Where in the World?

Pentecost Sunday

Acts 2:1-21
Psalm 104:24-34, 35b
Romans 8:14-17
John 14:8-17 (25-27)

One of my prized possessions is a cassette recording of Thomas Merton lecturing his fellow monks at their Kentucky monastery during Advent of 1964. He tells them that we must come to see that Christianity exists in history, and that we have to see Advent in terms of contemporary history. He details some then-current events: the shootings and killings in Mississippi, the war in Rhodesia. Then he says, “Pious meditations on how rough Mary and Joseph and the Baby Jesus had it are meaningless unless I have some response to the sufferings in the flesh today. Events are manifesting a reality which is present. We’re living in Advent. What’s happening around us is the Advent liturgy of 1964.”

Merton’s words shed light on every season of the church year. In this case, they raise the question of the difference between mere pious mediations on the early disciples gathered at the festival in Jerusalem and the events that indicate we are living in Pentecost. In seeking an answer, we do well to remember John Howard Yoder’s caution against reading “the surface of history,” that is, making simplistic connections between current news reports and the mysteries of what God is up to in the world. But with that due caution, what is the 2013 Pentecost liturgy? Each appointed Scripture text provides not only a lens through which to see the world but also a unique focus on the gift of the Spirit.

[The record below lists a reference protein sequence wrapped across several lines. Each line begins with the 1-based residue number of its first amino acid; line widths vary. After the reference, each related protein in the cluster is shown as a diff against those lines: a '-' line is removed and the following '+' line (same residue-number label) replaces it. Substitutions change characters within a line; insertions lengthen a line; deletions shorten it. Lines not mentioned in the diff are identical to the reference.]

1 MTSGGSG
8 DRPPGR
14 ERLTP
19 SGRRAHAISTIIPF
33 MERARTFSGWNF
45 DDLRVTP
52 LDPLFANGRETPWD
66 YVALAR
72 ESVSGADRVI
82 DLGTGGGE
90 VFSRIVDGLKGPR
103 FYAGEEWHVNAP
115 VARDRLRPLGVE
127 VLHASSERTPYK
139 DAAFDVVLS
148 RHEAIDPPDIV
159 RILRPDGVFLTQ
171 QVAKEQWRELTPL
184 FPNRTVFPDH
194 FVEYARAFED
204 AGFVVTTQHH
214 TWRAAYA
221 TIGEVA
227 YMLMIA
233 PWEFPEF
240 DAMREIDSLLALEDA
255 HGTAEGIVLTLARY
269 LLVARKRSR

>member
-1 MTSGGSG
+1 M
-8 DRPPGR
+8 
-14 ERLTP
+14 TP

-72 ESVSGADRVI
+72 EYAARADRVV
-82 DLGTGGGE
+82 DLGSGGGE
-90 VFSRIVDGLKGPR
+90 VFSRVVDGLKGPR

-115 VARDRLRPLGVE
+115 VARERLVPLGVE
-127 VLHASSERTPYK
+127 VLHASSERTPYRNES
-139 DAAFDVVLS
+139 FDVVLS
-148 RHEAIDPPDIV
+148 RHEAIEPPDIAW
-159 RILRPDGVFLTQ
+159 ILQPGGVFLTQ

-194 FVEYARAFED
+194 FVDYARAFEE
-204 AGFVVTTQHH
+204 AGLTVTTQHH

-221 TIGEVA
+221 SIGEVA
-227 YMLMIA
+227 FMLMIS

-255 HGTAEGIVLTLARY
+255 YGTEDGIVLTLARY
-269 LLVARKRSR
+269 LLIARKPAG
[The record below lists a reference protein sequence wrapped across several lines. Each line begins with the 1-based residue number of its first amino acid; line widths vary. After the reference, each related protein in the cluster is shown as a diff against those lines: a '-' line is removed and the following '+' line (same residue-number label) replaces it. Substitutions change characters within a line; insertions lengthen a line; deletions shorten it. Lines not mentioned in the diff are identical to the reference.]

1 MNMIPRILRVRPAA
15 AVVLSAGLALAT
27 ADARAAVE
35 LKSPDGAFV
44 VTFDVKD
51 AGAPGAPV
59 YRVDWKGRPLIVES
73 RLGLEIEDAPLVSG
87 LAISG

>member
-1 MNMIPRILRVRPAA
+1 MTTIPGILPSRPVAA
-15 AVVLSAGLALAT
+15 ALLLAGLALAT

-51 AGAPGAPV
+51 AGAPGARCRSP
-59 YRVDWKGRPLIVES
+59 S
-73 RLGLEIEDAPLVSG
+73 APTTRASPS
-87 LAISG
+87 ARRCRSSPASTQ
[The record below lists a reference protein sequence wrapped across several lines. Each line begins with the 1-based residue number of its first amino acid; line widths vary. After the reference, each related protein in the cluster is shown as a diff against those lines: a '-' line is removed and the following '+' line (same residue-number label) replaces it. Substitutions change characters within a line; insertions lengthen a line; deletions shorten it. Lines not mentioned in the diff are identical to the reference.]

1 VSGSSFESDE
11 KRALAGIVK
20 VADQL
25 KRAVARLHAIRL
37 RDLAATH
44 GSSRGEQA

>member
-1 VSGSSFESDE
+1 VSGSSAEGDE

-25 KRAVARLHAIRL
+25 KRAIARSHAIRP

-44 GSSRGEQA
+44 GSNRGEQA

In Acts 2, the out-pouring of the Spirit is a dazzling convergence of Passover and Pentecost, signs and wonders that extend God’s message of repentance and forgiveness of sins to all nations. The coming of the Spirit crosses countless barriers, and, in Augustine’s words, “gathers together a society of pilgrims of all languages.” Where in the world is that happening? Read more

Internalizing what Externals Mean

1 Samuel 16:1-13

We live in a culture obsessed with appearance.  Tanning beds promise us sun-kissed bodies year round.  Moleskine notebooks remind others of how creative we are and our designer eye wear helps us not only to see but to be seen.  In this image obsessed culture we are tempted to continually modify the external, often in an effort to avoid the work of tending to the inner life which cannot be so easily dressed up.

God, however, is not so easily distracted by the temptation of the external.  This episode in the life of God’s people is a brilliant example of the declaration God made to Isaiah “For my thoughts are not your thoughts, neither are your ways my ways,” says the Lord.  “As the heavens are higher than the earth, so are my ways higher than your ways and my thoughts higher than your thoughts.” (Isaiah 55.8-9) Read more